CHC: Brett Anderson (2-1, 6.23 ERA)
NYY: Luis Severino (2-2, 3.86 ERA)
CHC: Jon Lester (1-1, 3.67 ERA)
Gary Sanchez is expected to be activated before today’s game. He is the one guy capable of stealing ratings away from The Aaron Judge Show. It’s going to be so much fun watching those two in the lineup together again. It’s an awesome time to be a Yankees fan!
Credit: Seth Wenig/AP
Have a great Friday! Let’s show the World Champions that we can play this game!
Credit: Andy Martin/USA TODAY Sports
With the better-than-expected start to the season, it’s easy to get caught up with the thinking that the Yankees could actually win the American League East. Sadly, I still do not believe that will be the case. I think the Boston Red Sox remain the heavy favorite to win the division. While the Yankees may be playing great without Gary Sanchez and Didi Gregorius, the Red Sox are starting to gather some steam even though Jackie Bradley, Jr. and arguably their best player, Mookie Betts, are currently on the DL. Add Betts to the stellar starting rotation, and the Red Sox will be a very formidable force throughout the summer. We’ll have some bumps and bruises with the younger starters as time goes by, and there’s no certainty that Michael Pineda has finally turned the corner. My only reservation with the Red Sox is that they do not seem to have the same heart they did with David Ortiz in the lineup. Hanley Ramirez is a great baseball player but he’s no Big Papi.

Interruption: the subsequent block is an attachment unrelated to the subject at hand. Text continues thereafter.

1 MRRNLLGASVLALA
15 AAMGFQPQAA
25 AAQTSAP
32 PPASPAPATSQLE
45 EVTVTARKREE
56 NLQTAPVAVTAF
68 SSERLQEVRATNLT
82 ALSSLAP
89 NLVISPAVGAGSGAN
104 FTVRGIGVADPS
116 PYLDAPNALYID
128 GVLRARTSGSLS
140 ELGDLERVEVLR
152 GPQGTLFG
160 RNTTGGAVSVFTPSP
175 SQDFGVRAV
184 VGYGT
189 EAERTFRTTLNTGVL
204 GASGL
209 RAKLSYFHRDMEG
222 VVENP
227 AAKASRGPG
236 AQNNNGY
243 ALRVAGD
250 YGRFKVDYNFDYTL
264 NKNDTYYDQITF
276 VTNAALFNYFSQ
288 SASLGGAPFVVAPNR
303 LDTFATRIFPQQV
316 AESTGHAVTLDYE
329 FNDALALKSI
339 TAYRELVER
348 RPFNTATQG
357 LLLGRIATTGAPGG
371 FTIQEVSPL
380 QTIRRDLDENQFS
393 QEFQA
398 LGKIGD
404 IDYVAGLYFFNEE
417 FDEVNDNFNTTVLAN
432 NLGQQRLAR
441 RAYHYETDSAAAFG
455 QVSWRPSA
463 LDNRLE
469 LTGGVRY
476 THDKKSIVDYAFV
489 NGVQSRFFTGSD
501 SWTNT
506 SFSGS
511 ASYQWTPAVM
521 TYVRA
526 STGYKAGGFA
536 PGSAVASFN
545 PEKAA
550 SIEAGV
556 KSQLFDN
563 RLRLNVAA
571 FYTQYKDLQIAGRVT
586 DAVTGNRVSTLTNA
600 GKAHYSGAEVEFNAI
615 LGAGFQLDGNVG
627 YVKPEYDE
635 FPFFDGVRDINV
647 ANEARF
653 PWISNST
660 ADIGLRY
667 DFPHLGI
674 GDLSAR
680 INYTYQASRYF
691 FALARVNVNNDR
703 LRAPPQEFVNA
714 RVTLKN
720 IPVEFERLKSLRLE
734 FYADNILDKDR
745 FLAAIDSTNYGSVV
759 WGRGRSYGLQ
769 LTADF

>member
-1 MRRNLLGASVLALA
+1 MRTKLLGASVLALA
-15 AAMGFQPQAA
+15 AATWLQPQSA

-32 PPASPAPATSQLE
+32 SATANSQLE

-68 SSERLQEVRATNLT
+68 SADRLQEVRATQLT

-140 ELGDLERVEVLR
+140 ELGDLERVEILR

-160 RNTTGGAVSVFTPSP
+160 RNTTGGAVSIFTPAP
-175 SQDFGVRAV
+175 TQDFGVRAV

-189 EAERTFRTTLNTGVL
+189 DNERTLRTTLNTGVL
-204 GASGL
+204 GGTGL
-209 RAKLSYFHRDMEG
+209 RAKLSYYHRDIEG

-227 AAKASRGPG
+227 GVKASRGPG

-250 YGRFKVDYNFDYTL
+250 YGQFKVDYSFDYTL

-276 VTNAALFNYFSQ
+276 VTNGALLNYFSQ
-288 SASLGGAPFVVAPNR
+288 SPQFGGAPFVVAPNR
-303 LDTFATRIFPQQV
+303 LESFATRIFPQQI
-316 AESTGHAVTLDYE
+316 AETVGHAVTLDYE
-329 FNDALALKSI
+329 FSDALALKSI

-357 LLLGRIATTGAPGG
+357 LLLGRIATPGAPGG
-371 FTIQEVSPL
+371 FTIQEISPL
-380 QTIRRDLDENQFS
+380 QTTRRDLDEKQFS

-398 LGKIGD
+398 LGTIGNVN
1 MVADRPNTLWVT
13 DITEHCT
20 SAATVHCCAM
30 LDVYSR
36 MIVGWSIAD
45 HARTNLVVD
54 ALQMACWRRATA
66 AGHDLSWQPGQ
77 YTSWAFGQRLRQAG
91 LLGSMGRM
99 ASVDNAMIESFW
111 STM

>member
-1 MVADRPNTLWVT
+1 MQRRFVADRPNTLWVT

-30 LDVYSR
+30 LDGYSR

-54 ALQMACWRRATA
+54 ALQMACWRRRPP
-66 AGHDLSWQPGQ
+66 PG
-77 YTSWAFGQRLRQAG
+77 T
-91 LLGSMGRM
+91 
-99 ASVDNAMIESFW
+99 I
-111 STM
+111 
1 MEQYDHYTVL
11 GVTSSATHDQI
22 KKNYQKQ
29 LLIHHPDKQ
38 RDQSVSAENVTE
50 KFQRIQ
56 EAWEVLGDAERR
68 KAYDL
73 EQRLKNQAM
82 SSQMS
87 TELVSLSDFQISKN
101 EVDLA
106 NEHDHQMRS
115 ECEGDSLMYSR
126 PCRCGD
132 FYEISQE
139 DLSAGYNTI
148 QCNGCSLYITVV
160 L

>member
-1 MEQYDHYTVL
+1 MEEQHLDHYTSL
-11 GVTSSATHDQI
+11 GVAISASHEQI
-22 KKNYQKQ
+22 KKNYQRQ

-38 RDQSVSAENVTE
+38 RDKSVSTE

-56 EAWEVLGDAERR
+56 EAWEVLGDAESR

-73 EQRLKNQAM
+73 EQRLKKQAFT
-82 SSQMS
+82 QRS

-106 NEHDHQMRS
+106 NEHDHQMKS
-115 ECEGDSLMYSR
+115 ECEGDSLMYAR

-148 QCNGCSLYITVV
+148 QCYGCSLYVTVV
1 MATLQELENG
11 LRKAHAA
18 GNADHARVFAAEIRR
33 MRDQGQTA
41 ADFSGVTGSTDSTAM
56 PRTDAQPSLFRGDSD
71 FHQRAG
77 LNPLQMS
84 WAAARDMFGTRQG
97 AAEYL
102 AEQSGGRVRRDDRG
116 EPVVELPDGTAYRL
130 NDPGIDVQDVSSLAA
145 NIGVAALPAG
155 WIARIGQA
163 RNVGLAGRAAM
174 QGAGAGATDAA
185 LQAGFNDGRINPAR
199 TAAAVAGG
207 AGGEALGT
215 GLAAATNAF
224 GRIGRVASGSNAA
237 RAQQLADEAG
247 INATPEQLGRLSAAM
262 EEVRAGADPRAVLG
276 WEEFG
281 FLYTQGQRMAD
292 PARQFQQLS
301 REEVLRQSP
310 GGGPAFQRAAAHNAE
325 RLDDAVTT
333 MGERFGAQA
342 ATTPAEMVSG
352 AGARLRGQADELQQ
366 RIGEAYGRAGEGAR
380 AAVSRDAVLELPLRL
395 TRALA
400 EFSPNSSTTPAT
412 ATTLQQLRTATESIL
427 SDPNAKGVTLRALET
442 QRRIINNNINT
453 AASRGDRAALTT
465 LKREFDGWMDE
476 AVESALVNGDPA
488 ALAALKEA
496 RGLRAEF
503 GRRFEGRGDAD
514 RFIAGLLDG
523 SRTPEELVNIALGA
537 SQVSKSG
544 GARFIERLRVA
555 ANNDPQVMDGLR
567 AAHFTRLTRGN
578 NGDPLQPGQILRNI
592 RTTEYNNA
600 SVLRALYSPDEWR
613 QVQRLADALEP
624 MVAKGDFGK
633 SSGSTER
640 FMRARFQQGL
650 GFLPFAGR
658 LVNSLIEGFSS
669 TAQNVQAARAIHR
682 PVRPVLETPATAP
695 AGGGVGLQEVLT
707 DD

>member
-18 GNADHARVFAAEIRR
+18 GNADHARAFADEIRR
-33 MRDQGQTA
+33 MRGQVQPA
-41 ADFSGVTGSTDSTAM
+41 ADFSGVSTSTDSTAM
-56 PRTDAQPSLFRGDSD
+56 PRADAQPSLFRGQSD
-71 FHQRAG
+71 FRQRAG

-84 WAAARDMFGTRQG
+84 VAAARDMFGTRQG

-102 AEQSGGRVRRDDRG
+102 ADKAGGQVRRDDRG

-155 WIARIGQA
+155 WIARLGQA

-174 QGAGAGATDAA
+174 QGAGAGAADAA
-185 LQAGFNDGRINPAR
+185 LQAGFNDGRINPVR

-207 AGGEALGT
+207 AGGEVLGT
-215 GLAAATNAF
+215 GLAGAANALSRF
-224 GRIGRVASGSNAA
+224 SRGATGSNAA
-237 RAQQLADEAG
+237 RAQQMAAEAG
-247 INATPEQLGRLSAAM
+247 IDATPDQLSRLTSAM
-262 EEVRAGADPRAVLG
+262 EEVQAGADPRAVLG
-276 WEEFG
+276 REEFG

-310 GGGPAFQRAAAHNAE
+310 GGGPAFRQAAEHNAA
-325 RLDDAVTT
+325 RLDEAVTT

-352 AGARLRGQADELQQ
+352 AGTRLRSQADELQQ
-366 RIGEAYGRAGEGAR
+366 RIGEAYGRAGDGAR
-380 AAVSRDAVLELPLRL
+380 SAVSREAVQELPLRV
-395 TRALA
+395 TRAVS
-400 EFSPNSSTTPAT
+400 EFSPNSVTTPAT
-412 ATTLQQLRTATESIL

Nevertheless, I do feel the strong start has positioned the Yankees to make a run at a Wild Card spot, especially with the horrific start of the perennial playoff contending Toronto Blue Jays.